The most fascinating aspect of an in-chambers opinion is that it “offer[s] a unique opportunity to study the reasoning of an individual justice sans input from the rest of the Court.”  It is, admittedly, unlikely that much can be gleaned from Chief Justice Roberts’ single paragraph. That said, we can perhaps draw a few conclusions. For instance, many (including the man himself) identify Chief Justice Roberts as a judicial minimalist. In this light, his order in this case makes sense: rather than interfere with the mandate of the Court of Appeals for the Federal Circuit (which invalidated the district court’s injunction), the Chief Justice allowed the status quo to remain, pending the Court’s eventual resolution of the case. One might say he also showed respect for precedent: about half of the brief opinion was taken up in reciting the standards for relief set in an in-chamber opinion issued in Maryland v. King (an opinion authored, perhaps unsurprising, by Chief Justice Roberts).  A glance at that opinion reveals, interestingly, that Chief Justice Roberts originally adapted his three-pronged test from an opinion by Justice Ruth Bader Ginsburg, who herself cited another of Justice Brennan’s in-chambers opinions.  That Chief Justice Roberts is willing to rely on the reasoning of Justice Brennan – the architect of some of the Warren Court’s greatest victories, and of much of the liberal resistance under Chief Justice Burger – says something about his pragmatism: ultimately, Justice Brennan’s reasoning is used because it works, by clearly and cogently setting out a standard that applicants must meet.
Ultimately, this brief opinion has been forgotten in the tumult of a contentious term. It will not be long remembered – nor should it be. As a brief, even inconsequential piece of legal reasoning emanating from an institution that deals with some of the most important legal issues of our time, it is deservedly set to the side. Nevertheless, this single page allows us a small glimpse into the mind of the Chief Justice of the United States, and hints at a long tradition of Supreme Court administration: a tradition that dates back to 1789 and which was brought to mind, in horrific circumstances, when Justice Kennedy picked up the phone in the early afternoon and was called upon to make what must have been a truly painful decision.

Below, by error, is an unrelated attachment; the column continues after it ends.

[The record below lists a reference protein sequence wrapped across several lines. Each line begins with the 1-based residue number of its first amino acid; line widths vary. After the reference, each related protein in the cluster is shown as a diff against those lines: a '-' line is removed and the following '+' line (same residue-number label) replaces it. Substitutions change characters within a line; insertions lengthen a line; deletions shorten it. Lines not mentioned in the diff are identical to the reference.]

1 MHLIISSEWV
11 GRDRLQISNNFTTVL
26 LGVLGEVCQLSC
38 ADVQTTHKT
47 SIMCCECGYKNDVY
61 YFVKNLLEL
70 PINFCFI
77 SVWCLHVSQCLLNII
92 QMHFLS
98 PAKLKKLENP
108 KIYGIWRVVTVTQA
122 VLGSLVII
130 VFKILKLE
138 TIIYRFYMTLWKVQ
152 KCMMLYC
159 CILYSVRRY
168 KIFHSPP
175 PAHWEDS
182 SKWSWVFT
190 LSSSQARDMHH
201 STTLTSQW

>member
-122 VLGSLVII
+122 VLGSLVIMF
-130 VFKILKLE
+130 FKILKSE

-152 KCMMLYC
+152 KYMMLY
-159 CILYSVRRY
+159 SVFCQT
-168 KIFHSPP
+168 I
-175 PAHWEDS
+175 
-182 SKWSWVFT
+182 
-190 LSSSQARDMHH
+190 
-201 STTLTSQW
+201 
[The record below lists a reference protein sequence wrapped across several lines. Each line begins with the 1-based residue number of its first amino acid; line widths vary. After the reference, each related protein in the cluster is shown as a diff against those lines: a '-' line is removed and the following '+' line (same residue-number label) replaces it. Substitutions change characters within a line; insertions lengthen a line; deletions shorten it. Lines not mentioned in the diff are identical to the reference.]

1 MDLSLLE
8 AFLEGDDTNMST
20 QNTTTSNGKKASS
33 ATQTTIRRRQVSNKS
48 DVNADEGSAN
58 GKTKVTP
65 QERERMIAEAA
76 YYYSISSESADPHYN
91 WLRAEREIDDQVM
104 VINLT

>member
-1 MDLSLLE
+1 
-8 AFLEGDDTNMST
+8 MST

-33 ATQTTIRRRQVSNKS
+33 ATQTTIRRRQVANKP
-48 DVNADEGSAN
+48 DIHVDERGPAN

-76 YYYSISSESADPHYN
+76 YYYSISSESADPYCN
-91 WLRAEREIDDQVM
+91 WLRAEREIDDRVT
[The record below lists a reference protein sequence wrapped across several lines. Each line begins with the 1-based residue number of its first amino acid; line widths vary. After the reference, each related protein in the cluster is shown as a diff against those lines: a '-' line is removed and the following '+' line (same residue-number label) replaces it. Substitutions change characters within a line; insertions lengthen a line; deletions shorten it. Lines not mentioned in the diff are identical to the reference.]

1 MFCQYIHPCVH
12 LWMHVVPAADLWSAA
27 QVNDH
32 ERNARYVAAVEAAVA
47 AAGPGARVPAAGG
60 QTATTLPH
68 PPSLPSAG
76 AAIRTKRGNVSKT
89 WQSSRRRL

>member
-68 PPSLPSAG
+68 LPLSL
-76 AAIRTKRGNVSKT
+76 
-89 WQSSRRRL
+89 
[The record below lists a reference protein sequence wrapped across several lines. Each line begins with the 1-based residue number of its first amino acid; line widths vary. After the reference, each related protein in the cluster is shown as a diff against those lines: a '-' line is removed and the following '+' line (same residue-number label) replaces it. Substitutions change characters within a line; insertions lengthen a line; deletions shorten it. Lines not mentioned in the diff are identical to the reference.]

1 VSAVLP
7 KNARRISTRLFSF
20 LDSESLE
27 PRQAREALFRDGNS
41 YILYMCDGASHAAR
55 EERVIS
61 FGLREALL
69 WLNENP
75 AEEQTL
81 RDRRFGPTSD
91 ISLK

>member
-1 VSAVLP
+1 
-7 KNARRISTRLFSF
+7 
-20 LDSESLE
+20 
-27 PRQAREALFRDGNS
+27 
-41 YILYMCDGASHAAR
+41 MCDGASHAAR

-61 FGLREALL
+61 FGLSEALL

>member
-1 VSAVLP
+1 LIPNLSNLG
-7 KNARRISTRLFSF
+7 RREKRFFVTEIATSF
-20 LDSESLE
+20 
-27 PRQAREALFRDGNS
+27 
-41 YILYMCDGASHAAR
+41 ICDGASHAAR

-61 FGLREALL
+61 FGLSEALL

Erik Eckholm, “Arizona Takes Nearly 2 Hours to Execute Inmate,” New York Times, July 23, 2014, accessed July 26, 2014, http://www.nytimes.com/2014/07/24/us/arizona-takes-nearly-2-hours-to-execute-inmate.html.
 U.S. Const., art. III, sec. 1.
 U.S. Const., art. I, sec. 3, cl. 6.
 An Act to establish the Judicial Courts of the United States. Public Law 73, U.S. Statutes at Large 1 (1789).
 Sandra Day O’Connor, “Foreword: The Changing Role of the Circuit Justice,” Toledo Law Review 17 (1985): 521.
 O’Connor, “The Changing Role,” 523.
 O’Connor “The Changing Role,” 523 – 524.
 Supreme Court of the United States, “Allotment Order,” effective September 28, 2010, accessed July 26, 2014, http://www.supremecourt.gov/orders/courtorders/ALLOTMENTORDER9-28-10.pdf
 “Biographies of Current Justices of the Supreme Court,” Supreme Court of the United States, accessed July 26, 2014, http://www.supremecourt.gov/about/biographies.aspx.
 Board of Education of New Rochelle v. Taylor, 82 S. Ct. 10 (1961) (Brennan, J., in-chambers)
 Frank I. Michelman, Brennan and Democracy (Princeton: Princeton University Press, 1999), 139.
 Seth Stern and Stephen Wermiel, Justice Brennan: Liberal Champion (New York: Houghton Mifflin Harcourt, 2010), 211.
 Michelman, Brennan, 143.
 Stern and Wermiel, Liberal Champion, 213.
 The National Multiple Sclerosis Society, “Copaxone,” accessed July 26, 2014, http://www.nationalmssociety.org/Treating-MS/Medications/Copaxone.
 Petition for a Writ of Certiorari, Teva Pharmaceuticals USA, Inc., v. Sandoz, Inc., No. 13-854
 Application to Recall and Stay the Federal Circuit’s Mandate Pending This Court’s Judgment in No. 13-854, Teva Pharmaceuticals USA, Inc., v. Sandoz, Inc., No. 13-854.
 572 U.S. __ (2014) (Roberts, C.J., in chambers)
 Cynthia Rapp, “Introduction,” A Collection of In Chambers Opinions by the Justices of the Supreme Court, volume I (Washington, DC: Green Bag Press, 2001), v.
 Maryland v. King, 567 U.S. __ (2012) (Roberts, C.J., in-chambers)
 Conkright v. Frommert, 556 U.S. __ (2009) (Ginsburg, J., in-chambers)